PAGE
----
He cited Board of Investment data showing that investments in manufacturing jumped by 77.5% (from P13.8 billion in 2013 to P24.5 billion in 2014). Low figures these may be, Cristobal said, but “we are competitive already as a destination for [manufacturing] investments.”
However, a subsequent report of the same daily (Business Mirror), also citing the BOI, said that new projects (manufacturing and non-manufacturing) committed by foreign firms that were approved by the BOI dropped by 69% in 2014.
In 2013 the BOI approved fresh foreign investments totaling P120 billion, but in 2014 it approved only a total of P36.85 billion. The big drop was attributed to “lack of substantial power projects” that Cristobal mistakenly interpreted as indicating that the country had already attained sufficient capacity in power generation.
(Total approved investments in 2013: P466.03 billion, dipping to P354.5 billion in 2014.)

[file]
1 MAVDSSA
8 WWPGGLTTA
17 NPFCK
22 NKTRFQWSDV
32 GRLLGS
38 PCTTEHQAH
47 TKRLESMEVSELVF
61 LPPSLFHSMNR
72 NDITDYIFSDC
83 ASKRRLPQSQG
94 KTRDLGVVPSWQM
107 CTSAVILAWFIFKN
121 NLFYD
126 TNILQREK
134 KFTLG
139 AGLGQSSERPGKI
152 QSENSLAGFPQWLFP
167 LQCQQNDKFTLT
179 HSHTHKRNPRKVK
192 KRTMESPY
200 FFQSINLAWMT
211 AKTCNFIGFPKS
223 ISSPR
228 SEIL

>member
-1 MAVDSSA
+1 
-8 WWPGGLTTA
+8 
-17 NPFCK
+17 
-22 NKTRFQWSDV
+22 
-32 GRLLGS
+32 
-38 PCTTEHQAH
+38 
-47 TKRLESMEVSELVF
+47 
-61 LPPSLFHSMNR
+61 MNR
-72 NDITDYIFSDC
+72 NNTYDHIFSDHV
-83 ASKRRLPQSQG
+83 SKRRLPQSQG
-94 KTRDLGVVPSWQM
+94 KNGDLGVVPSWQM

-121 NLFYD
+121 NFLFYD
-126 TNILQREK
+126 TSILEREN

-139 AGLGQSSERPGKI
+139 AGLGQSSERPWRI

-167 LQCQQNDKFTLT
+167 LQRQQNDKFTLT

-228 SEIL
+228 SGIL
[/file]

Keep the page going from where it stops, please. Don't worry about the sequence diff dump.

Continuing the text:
It’s interesting to note what enterprises hogged the bulk of the approved foreign investments.
In 2013, one firm in the Virgin Islands (British) accounted for P61.51 billion, or more than half of the P120 billion total approved foreign investments. It was placed in the firm’s subsidiary Energy City Philippines Holdings, Inc. The foreign investment share of all approved projects was 26%.
In 2014, however, the foreign investment share dropped to only 10%. And the biggest share, less than a third of the total, was P10.2 billion taken by Unilever, a Dutch consumer goods manufacturer.
For 2015, the BOI list of priority manufacturing projects mainly concerns motor vehicles: parts and components, body stamping, motors and batteries for electric vehicles. The rest of the list includes agribusiness and fishery, services, economic and low-cost housing, hospitals, energy, public infrastructure and logistics, and the much-delayed P-Noy public-private partnership projects.
Let’s watch how these will work out in providing good, stable jobs.
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Published in The Philippine
January 10, 2015